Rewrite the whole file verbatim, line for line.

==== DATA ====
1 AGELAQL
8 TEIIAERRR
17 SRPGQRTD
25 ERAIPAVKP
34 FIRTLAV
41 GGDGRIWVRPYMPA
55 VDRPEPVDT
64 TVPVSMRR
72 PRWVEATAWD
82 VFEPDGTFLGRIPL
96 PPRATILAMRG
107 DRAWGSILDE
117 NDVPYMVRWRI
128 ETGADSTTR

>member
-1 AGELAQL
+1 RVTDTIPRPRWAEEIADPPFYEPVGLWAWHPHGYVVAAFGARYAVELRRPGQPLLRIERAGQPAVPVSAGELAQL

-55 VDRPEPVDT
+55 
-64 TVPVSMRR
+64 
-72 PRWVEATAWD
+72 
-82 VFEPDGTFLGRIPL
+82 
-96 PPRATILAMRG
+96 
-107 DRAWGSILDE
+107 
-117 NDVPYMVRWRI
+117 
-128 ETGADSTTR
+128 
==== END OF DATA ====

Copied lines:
1 AGELAQL
8 TEIIAERRR
17 SRPGQRTD
25 ERAIPAVKP
34 FIRTLAV
41 GGDGRIWVRPYMPA
55 VDRPEPVDT
64 TVPVSMRR
72 PRWVEATAWD
82 VFEPDGTFLGRIPL
96 PPRATILAMRG
107 DRAWGSILDE
117 NDVPYMVRWRI
128 ETGADSTTR

>member
-1 AGELAQL
+1 RVTDTIPRPRWAEEIADPPFYEPVGLWAWHPHGYVVAAFGARYAVELRRPGQPLLRIERAGQPAVPVSAGELAQL

-55 VDRPEPVDT
+55 
-64 TVPVSMRR
+64 
-72 PRWVEATAWD
+72 
-82 VFEPDGTFLGRIPL
+82 
-96 PPRATILAMRG
+96 
-107 DRAWGSILDE
+107 
-117 NDVPYMVRWRI
+117 
-128 ETGADSTTR
+128 